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News blog19 May 2020Executive Agency for Small and Medium-sized Enterprises3 min read

Nike seeks to register “SNKRS” as a trade mark / Hermès secure its Kelly trade mark / Protecting copyright in photographs

Good morning everyone. Hope you are all healthy and thriving. For this week’s news:


Nike seeks to register “SNKRS” as a trade mark

For those of you unaware, Nike has a special app that warns customers about the release of limited edition and special products. This app is called “SNKRS” and its importance for Nike’s revenues has been growing. It comes with no surprise that Nike is now trying to seek registration in the US for this trade mark (on its own and in combination with the well-known swoosh logo) for use on:

  • Clothing and footwear;
  • Online market place featuring footwear and clothing;
  • Services of providing information, news and commentary in the field of fashion, entertainment, sneakers, popular culture and sports;
  • Service of providing a website that gives users the ability to review various print, photographic, graphic image, audio and video content.

Unfortunately for Nike, the USPTO examiners have raised some objections to the registration:

  • Of the trade mark “SNKRS” as a standalone because of the descriptive nature of the trade mark. Just because Nike has removed the vowels from the word “sneakers” doesn’t make “SNKRS” less of a descriptive or generic word.
  • Of the trade mark “SNKRS” in combination with the swoosh. Because of the reasons mentioned above, “SNKRS” remains descriptive and in order to accept the application, the USPTO requires from Nike a disclaimer that Nike does not claim exclusivity in relation to the word “sneakers” but only to the special spelling that customers have now associated with Nike and its special items.

Although this takes place in the US, the answer if Nike tries to register its mark in the EU might be the same from the EUIPO.


Hermès secure its Kelly trade mark

We believe that the Kelly bag does not need an introduction at this point in time since it has become a such a classic and iconic bag.

In addition to being protected through trade dress in the US, Hermès has also secured the use of “Kelly” as a trade mark to use in relation to handbags all across the globe, including in Japan.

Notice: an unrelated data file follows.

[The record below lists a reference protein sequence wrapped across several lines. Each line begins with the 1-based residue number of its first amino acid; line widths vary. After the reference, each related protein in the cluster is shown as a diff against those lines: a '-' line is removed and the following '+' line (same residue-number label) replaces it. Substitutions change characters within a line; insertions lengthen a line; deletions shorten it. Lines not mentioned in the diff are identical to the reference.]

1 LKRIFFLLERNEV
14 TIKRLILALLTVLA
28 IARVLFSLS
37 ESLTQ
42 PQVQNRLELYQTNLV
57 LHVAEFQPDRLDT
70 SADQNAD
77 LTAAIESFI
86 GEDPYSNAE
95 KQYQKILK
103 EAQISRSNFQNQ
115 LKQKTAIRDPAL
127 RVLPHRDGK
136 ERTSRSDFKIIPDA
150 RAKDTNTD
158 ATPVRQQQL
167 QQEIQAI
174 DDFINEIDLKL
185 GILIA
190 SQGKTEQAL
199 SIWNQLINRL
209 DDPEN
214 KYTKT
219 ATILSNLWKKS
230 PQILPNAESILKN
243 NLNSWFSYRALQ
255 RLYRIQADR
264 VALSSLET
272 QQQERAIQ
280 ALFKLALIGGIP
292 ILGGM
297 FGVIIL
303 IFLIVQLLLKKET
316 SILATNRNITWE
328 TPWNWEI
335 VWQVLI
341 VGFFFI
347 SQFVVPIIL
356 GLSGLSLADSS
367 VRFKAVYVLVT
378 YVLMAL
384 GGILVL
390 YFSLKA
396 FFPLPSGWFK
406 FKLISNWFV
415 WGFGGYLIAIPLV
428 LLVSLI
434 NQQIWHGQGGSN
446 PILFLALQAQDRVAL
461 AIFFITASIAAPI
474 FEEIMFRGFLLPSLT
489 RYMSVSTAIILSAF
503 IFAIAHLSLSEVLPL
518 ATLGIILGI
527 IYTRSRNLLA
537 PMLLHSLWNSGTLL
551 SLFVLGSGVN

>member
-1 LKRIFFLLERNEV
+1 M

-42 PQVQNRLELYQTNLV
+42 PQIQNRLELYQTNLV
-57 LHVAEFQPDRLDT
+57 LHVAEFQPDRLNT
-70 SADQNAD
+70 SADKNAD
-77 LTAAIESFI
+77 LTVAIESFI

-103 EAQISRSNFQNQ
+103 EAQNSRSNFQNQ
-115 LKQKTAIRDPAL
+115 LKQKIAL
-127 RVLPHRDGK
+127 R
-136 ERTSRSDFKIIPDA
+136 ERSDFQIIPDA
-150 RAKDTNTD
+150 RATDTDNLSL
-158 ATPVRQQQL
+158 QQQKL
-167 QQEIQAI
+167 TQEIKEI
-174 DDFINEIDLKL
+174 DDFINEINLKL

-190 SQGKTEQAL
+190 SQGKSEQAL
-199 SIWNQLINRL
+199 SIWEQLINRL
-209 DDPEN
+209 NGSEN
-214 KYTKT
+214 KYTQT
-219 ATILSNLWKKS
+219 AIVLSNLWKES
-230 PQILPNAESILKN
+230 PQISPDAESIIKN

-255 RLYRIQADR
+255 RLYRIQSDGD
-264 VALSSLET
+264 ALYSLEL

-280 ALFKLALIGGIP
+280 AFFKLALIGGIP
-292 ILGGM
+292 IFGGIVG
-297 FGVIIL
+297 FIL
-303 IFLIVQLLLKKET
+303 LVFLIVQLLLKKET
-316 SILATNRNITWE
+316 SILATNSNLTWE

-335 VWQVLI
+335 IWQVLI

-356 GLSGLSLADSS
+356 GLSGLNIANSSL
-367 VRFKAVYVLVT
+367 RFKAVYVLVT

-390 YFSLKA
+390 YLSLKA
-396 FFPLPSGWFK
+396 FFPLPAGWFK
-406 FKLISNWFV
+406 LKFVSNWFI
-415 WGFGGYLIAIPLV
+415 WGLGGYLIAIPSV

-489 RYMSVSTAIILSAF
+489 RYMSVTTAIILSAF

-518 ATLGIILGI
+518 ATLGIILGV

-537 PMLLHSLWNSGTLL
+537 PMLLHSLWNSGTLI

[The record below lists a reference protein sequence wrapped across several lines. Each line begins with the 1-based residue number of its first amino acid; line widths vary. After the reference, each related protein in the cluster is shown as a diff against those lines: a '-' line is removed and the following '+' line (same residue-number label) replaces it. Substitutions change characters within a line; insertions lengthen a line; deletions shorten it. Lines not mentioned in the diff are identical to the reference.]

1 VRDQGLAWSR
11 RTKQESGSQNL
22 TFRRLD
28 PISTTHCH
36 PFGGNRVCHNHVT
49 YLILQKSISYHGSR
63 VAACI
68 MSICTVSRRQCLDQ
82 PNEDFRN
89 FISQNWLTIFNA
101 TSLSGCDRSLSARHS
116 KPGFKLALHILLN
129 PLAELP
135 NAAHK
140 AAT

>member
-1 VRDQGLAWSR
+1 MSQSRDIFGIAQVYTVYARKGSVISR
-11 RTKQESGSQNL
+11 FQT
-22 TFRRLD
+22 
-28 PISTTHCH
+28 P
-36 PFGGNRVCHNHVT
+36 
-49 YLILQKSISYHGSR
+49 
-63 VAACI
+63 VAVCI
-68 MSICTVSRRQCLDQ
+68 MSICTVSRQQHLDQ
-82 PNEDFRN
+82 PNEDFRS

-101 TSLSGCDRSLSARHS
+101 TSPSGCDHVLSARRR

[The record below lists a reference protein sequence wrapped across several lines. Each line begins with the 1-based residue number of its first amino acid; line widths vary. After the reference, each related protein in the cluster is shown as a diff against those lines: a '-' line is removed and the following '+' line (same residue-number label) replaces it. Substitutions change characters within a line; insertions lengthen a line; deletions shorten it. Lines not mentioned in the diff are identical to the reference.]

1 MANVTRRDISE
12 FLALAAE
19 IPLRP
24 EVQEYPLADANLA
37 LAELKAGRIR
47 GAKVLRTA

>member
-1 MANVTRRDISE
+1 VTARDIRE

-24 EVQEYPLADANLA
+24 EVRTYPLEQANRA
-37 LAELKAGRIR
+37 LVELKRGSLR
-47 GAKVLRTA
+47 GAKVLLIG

As a consequence, Hermès filed an opposition to the registration of “D.Kelly” as a trade mark for an Osaka based handbag company. Indeed, according to Hermès, “D.Kelly” was used in relation to both physical stores in Japan and on the company’s website, as well as on its various bags. Although the bags offered by each company are not similar and definitely not similarly priced (Kelly bags retail price starts at around 7,000€), Hermès argued that consumers might confuse the offerings of the two companies because of the use of the “D. Kelly” mark.

The Japanese examiners agreed with Hermès and considered that both of the parties use their respective – and similar – marks on the same types of goods (handbags) relevant consumers may mistakenly associate “D.KELLY” with Hermès and its famed Kelly bag. Such confusion is further boosted by the fact that the Kelly bag has acquired a “remarkable degree of reputation” and consumer recognition. 


Protecting copyright in photographs

Back in 2014, during the Milan fashion week, Antonia Marras showed a collection that included wolf printed on the clothes worn by the models. The problem is that the wolf image that could be found on many of the clothes sold as part of her Fall/Winter 2014 collection belongs to an American photographer known for his work for National Geographic: Daniel J. Cox. Marras never secured the right to use the image in relation to its collection which, ultimately, gave rise to a copyright infringement claim.

Protection of photos, in Italy as well as in Spain and other Member States, usually distinguishes between “simple photos” and “artistic photos”. As you can imagine, artistic photos, such as the one at stakes here, benefit from stronger protection. It made no doubt in the opinion of the Court in Milan that the use of the photo by Marras constituted a clear copyright violation rejecting the claim of Marras that there was no infringement due to the availability of the photo on search engines, such as Google. As we have mentioned time and time again here, just because something is available online, does not mean that it is free of right.  


This is all for this week! You can expect a new thematic blog post on Friday! Until then, be safe.


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Publication date
19 May 2020
Executive Agency for Small and Medium-sized Enterprises